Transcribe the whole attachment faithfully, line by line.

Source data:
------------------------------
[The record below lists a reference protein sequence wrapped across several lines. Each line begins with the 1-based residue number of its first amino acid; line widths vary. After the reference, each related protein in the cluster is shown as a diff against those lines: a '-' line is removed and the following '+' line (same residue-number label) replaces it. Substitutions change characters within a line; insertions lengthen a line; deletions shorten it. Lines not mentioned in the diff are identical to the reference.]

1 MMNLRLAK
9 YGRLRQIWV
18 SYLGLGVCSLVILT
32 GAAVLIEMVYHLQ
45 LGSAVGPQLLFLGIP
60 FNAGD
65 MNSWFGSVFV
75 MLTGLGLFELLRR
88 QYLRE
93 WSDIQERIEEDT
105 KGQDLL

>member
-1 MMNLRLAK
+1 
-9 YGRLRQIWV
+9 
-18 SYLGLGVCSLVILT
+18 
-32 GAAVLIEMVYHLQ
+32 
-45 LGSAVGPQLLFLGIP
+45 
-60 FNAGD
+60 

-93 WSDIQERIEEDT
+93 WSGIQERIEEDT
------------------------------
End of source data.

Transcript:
[The record below lists a reference protein sequence wrapped across several lines. Each line begins with the 1-based residue number of its first amino acid; line widths vary. After the reference, each related protein in the cluster is shown as a diff against those lines: a '-' line is removed and the following '+' line (same residue-number label) replaces it. Substitutions change characters within a line; insertions lengthen a line; deletions shorten it. Lines not mentioned in the diff are identical to the reference.]

1 MMNLRLAK
9 YGRLRQIWV
18 SYLGLGVCSLVILT
32 GAAVLIEMVYHLQ
45 LGSAVGPQLLFLGIP
60 FNAGD
65 MNSWFGSVFV
75 MLTGLGLFELLRR
88 QYLRE
93 WSDIQERIEEDT
105 KGQDLL

>member
-1 MMNLRLAK
+1 
-9 YGRLRQIWV
+9 
-18 SYLGLGVCSLVILT
+18 
-32 GAAVLIEMVYHLQ
+32 
-45 LGSAVGPQLLFLGIP
+45 
-60 FNAGD
+60 

-93 WSDIQERIEEDT
+93 WSGIQERIEEDT